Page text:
Metadata Report for BODC Series Reference Number 1077657


Metadata Summary

Data Description

Data Category CTD or STD cast
Instrument Type
NameCategories
Sea-Bird SBE 43 Dissolved Oxygen Sensor  dissolved gas sensors
Sea-Bird SBE 911plus CTD  CTD; water temperature sensor; salinity sensor
Tritech PA-200 Altimeter  altimeters
WETLabs C-Star transmissometer  transmissometers
Biospherical QCD-905L underwater PAR sensor  radiometers
Chelsea Technologies Group Aquatracka III fluorometer  fluorometers
Instrument Mounting research vessel
Originating Country United Kingdom
Originator Dr Graham Quartly
Originating Organization National Oceanography Centre, Southampton
Processing Status banked
Project(s) Oceans 2025
Oceans 2025 Theme 10
Oceans 2025 Theme 10 SO6
 

Data Identifiers

Originator's Identifier CTD_JR194_030_2DB
BODC Series Reference 1077657
 

Time Co-ordinates(UT)

Start Time (yyyy-mm-dd hh:mm) 2008-12-18 16:19
End Time (yyyy-mm-dd hh:mm) 2008-12-18 16:37
Nominal Cycle Interval 2.0 decibars
 

Spatial Co-ordinates

Latitude 60.84810 S ( 60° 50.9' S )
Longitude 54.70630 W ( 54° 42.4' W )
Positional Uncertainty 0.0 to 0.01 n.miles
Minimum Sensor Depth 4.95 m
Maximum Sensor Depth 1012.77 m
Minimum Sensor Height 15.23 m
Maximum Sensor Height 1023.05 m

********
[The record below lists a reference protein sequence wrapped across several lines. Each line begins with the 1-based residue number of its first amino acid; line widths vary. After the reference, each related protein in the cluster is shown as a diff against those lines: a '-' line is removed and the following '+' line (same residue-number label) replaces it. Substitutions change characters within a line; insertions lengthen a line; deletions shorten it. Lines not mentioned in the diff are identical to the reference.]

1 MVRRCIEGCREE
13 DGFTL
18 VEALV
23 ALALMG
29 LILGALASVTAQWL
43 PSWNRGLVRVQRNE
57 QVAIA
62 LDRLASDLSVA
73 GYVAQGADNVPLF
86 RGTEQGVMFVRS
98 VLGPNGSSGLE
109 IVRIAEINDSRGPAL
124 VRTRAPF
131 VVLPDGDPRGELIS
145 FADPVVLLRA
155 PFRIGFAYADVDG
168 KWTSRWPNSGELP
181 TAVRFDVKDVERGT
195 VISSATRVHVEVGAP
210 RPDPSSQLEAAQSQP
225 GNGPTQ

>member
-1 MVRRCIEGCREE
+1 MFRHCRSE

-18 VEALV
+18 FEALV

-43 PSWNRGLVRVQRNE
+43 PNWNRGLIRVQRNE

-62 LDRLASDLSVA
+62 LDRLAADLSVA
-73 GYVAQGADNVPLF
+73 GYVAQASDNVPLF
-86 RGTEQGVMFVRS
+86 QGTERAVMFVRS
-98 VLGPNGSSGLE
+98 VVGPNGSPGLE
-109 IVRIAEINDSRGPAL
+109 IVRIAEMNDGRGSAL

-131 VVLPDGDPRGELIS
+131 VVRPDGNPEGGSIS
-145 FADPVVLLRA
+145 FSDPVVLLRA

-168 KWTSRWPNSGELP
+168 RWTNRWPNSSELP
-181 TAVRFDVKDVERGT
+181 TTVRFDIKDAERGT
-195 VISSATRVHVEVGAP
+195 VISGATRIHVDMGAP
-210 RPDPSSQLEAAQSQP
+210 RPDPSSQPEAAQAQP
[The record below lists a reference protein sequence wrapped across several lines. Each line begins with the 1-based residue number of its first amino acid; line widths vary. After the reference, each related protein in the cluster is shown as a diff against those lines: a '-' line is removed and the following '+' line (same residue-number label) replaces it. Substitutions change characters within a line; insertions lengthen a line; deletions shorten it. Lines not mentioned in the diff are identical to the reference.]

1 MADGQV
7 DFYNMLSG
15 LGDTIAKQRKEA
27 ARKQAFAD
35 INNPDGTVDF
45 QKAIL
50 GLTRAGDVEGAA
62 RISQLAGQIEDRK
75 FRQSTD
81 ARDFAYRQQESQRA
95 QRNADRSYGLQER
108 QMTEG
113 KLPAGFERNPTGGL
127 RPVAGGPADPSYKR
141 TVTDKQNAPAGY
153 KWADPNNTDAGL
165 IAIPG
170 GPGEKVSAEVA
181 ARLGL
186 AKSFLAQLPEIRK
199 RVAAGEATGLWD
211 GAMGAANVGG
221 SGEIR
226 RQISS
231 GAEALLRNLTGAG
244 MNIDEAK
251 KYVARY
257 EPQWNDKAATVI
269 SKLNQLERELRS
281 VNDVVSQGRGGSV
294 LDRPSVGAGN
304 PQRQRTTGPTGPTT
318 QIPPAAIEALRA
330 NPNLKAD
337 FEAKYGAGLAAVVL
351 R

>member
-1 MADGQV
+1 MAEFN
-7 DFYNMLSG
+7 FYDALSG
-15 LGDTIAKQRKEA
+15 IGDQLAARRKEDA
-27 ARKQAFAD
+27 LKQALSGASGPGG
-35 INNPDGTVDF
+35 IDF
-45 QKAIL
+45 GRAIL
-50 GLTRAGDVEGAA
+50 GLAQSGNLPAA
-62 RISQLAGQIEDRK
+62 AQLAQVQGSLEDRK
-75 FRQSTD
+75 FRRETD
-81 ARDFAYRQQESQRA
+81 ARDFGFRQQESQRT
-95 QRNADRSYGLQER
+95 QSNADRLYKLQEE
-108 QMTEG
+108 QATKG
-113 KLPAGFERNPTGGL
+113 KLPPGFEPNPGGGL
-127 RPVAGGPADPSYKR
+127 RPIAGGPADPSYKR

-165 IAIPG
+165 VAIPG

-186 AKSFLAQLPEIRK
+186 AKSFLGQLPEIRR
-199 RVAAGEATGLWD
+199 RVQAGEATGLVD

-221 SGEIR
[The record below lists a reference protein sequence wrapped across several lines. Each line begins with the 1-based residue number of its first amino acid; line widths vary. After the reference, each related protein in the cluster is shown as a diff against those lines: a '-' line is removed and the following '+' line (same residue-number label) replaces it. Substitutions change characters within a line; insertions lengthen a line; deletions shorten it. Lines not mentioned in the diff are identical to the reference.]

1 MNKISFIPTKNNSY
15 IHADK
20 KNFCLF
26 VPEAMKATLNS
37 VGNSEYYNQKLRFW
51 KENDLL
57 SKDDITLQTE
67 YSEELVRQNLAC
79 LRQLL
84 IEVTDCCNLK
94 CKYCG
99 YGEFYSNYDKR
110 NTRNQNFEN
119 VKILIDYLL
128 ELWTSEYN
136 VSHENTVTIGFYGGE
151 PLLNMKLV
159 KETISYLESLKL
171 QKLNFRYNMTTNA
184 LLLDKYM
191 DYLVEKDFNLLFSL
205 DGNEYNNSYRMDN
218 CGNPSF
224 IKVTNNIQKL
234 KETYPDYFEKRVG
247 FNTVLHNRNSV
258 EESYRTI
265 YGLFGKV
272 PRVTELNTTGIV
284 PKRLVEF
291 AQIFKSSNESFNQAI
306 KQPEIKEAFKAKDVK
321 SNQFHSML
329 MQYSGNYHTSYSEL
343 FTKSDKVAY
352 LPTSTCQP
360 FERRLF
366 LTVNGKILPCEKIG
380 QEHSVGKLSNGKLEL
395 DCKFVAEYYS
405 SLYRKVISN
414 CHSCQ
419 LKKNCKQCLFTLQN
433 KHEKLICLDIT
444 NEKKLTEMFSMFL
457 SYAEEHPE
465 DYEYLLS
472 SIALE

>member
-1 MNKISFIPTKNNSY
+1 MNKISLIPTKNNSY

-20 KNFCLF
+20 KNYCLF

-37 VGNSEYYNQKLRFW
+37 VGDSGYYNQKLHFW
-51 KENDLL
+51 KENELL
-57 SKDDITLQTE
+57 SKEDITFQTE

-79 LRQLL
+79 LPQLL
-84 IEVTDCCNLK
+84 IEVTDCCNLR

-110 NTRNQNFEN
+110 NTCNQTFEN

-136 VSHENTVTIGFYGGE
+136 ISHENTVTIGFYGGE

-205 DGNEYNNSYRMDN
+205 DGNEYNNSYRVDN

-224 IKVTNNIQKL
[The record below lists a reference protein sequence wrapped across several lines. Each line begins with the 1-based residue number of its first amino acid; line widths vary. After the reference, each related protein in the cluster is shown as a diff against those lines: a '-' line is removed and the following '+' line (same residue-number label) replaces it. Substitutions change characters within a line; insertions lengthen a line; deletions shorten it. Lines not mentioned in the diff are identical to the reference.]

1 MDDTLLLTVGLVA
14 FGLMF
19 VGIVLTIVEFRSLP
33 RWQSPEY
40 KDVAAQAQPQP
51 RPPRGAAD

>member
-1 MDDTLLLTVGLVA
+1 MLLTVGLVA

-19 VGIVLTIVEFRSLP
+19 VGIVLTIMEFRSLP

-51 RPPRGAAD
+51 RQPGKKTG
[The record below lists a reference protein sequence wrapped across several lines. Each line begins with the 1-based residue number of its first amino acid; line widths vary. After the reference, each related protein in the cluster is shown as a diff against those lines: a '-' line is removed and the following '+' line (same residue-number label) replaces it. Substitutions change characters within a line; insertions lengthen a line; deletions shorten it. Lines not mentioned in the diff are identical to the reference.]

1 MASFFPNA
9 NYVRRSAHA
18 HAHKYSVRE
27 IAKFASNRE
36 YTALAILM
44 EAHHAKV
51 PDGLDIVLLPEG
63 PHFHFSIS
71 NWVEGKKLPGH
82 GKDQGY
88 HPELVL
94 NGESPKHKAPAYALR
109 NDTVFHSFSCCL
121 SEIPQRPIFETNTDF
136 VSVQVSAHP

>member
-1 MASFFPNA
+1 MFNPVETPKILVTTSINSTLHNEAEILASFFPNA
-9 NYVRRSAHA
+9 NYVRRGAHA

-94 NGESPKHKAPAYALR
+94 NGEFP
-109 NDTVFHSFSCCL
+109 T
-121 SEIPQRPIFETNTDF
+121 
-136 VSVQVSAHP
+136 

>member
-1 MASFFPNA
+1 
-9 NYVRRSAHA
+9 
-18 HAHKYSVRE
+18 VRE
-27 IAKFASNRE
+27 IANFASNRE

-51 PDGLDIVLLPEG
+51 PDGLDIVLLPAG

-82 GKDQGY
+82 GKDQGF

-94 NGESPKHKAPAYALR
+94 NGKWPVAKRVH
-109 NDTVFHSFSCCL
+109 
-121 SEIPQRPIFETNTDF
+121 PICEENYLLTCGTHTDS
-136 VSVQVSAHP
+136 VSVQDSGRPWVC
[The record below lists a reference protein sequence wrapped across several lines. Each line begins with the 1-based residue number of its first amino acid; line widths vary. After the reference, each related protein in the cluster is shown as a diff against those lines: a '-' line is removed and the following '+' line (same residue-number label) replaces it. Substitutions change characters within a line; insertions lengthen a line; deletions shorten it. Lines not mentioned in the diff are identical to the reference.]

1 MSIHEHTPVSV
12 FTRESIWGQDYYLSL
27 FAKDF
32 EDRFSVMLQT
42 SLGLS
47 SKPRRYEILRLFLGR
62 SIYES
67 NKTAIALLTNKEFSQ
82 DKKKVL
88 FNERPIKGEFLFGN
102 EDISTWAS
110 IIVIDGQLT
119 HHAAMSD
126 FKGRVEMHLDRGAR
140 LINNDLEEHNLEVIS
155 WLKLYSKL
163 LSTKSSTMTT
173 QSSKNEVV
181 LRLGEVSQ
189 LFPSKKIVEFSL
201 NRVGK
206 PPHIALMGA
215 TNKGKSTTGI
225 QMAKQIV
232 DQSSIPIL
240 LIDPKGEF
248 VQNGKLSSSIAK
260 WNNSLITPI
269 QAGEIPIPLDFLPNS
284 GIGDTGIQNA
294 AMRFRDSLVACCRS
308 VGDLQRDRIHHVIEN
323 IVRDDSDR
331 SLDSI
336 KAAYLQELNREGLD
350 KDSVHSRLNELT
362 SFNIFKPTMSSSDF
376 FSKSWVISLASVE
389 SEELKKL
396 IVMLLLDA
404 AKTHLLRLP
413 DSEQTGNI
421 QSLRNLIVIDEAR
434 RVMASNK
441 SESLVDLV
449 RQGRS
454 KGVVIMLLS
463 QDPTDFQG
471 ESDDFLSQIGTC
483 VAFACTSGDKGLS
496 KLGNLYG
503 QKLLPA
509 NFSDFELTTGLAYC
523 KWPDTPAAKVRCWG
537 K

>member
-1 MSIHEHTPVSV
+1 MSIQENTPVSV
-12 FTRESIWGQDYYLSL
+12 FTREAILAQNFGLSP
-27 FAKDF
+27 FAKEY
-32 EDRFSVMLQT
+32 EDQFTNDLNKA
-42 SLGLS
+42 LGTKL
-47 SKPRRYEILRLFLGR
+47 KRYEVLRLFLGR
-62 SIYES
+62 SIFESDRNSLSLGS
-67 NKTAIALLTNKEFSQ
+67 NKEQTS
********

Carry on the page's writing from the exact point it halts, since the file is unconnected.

Sea Floor Depth 1028.0 m
Sensor Distribution Variable common depth - All sensors are grouped effectively at the same depth, but this depth varies significantly during the series
Sensor Depth Datum Instantaneous - Depth measured below water line or instantaneous water body surface
Sea Floor Depth Datum Instantaneous - Depth measured below water line or instantaneous water body surface
 

Parameters

BODC CODE Rank Units Short Title Title
ACYCAA01 1 Dimensionless Record_No Sequence number
AHSFZZ01 1 Metres Height Height above bed in the water body
CNCLCCI1 1 Siemens per metre Cond_ind_cal Electrical conductivity of the water body by in-situ conductivity cell and calibration against independent measurements
CPHLPM01 1 Milligrams per cubic metre chl-a_water_ISfluor_manufctrcal_sensor1 Concentration of chlorophyll-a {chl-a CAS 479-61-8} per unit volume of the water body [particulate >unknown phase] by in-situ chlorophyll fluorometer and manufacturer's calibration applied